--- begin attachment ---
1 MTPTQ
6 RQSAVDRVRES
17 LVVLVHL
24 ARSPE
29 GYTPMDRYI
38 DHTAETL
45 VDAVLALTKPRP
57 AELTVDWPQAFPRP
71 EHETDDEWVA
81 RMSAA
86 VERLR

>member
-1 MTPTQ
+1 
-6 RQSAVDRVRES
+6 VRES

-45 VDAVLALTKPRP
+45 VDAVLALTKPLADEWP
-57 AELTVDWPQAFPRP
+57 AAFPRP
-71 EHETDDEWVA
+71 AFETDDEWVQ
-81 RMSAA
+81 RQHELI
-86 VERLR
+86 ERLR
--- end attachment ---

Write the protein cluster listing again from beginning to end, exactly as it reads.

1 MTPTQ
6 RQSAVDRVRES
17 LVVLVHL
24 ARSPE
29 GYTPMDRYI
38 DHTAETL
45 VDAVLALTKPRP
57 AELTVDWPQAFPRP
71 EHETDDEWVA
81 RMSAA
86 VERLR

>member
-1 MTPTQ
+1 
-6 RQSAVDRVRES
+6 VRES

-45 VDAVLALTKPRP
+45 VDAVLALTKPLADEWP
-57 AELTVDWPQAFPRP
+57 AAFPRP
-71 EHETDDEWVA
+71 AFETDDEWVQ
-81 RMSAA
+81 RQHELI
-86 VERLR
+86 ERLR